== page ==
Offenses at the Stage of Bhava

By Babaji Satyanarayana Dasa, originally published at the Jiva Institute.

Question: It seems that anyone who has doubts cannot completely believe in the words of sastra. In Srimad Bhagavatam 1.2.21 it is said that doubts are destroyed upon seeing Paramatma at the jivan-mukta stage. It follows that there must be doubts at the anartha nivrtti stage. How should I understand this?

Answer: The doubt is not whether the sastra is right or wrong, as it is in the case of a hypothesis. This question is asking [while] thinking that doubt is only about sastra being right or wrong, but that is not true. The doubt may be about one’s own capability. One may have doubts such as, “Am I capable of realizing the goal?” “Is the process I follow proper or am I missing something?” “Is Krishna really the way he is described (such as having a yellow dress, blackish color etc.)?” In other words, it is not that the sadhaka is harboring doubts about the validity of sastra, but rather doubts about oneself, one’s practice and one’s own understanding. Moreover, it is not certain that everyone will have such doubts. The doubt may not be about whether something is right or wrong. One may simply not be very clear about a concept although one accepts it to be true. Please read the very definition of sraddha in Bhakti-rasamrta-sindhu, Eastern Division, second chapter (sadhana-bhakti).

Question: You had mentioned in a lecture that there is no possibility of offense at the stage described in Srimad Bhagavatam 1.2.21. Any suffering is an arrangement of Krishna. Am I correct in assuming that 1.2.21 is the bhava stage? If yes, how to reconcile this with Bhakti-rasamrta-sindhu, where Sri Rupa Gosvami mentions that one can descend from the bhava stage if one commits offenses?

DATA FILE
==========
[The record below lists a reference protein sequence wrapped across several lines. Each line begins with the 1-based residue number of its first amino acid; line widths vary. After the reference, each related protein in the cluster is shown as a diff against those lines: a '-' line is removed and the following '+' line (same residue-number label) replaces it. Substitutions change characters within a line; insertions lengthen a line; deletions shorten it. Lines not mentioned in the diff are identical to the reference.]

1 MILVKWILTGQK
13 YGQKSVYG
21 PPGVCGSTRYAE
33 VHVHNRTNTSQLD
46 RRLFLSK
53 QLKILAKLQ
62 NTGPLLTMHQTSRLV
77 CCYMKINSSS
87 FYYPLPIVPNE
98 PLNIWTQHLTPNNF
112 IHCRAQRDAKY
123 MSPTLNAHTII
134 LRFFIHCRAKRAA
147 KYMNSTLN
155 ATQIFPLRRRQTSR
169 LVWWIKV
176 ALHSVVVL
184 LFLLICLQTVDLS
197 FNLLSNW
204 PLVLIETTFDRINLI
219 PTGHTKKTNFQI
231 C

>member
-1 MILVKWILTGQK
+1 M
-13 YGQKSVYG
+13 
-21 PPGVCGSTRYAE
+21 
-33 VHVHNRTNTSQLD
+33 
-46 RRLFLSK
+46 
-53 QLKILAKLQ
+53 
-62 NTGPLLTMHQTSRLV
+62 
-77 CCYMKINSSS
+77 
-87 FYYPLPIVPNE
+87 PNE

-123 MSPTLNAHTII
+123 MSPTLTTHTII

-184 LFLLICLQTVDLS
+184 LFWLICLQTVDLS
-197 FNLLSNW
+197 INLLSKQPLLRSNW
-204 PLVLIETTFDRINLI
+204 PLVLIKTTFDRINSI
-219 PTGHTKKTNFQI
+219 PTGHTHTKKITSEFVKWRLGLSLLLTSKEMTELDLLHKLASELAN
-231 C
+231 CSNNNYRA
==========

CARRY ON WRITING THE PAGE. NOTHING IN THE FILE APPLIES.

Answer: Srimad Bhagavatam 1.2.21 is the prema stage and at this stage there is no possibility of offense. Even otherwise when Sri Rupa Gosvami says that one can descend from the bhava stage, it is not a common thing. Rather I would say that such a thing will also happen by the special will of Krishna—either to teach others something, or to make the bhava of the devotee very intense. Otherwise at the bhava platform, offense is almost impossible. 

Question: Sri Visvanatha suggests that Bharat Maharaja fell from the bhava platform on account of the deer only because of Krishna’s will. Could Dvivida be considered as an example where someone fell from the bhava platform due to their own offenses?

Answer: As I said above such a thing is almost an impossibility. Dvivida is given as an example, but I would say even his situation was only by the Lord’s will. 

Question: The bhakti lata-bija is explained as nirguna-sraddha in bhakti-sastra. Sri Visvanatha in his writings likens the bija to a raw mango, and prema to a ripe mango. It would seem that the bhakti lata-bija is made of the antaranga-sakti. If yes, it seems that when one has the raw mango in the mind (i.e. prema in an unripe or immature stage), one can be covered by maya (as a sadhaka is susceptible to offenses) but when one possesses the ripe mango of prema, one can never be overcome by maya. Is it that when one has nirguna-sraddha, that sraddha will never ‘actually’ leave that person in any future lifetime owing to any offense or mayic action, and that is proof that the bhakti lata-bija also is beyond the effect of maya?

Answer: Yes, it can be covered but generally speaking it will not be lost, unless one commits some very heinous offense. Sri Rupa Gosvami says that by great offense one can loose bhava or one’s bhava can be downgraded. (Bhakti-rasamrta-sindhu, chapter 1.3.54)

Question: The concept of dormant prema is clearly unsupported by sastra. Prema has to be given, and it is given at the bhava stage as a ‘ray’ of the sun of prema. How to understand then that after one gets bhava—the sudurlabha ray of prema—one’s bhava can become bhava-abhasa of different types according to the severity of offenses as mentioned in Bhakti-rasamrta-sindhu. Is the person losing the bhava after having obtained it? Would that go against the principle that the antaranga-sakti is independent of maya?

Answer: No, it would not go against the antaranga-sakti being independent of maya, but rather it proves that it is independent. When we think of antaranga-sakti, we tend to think of it as some impersonal energy because we equate sakti to energy. But sakti is also a person and can make decisions. Therefore, when one is offensive, then the antaranga-sakti leaves that person.

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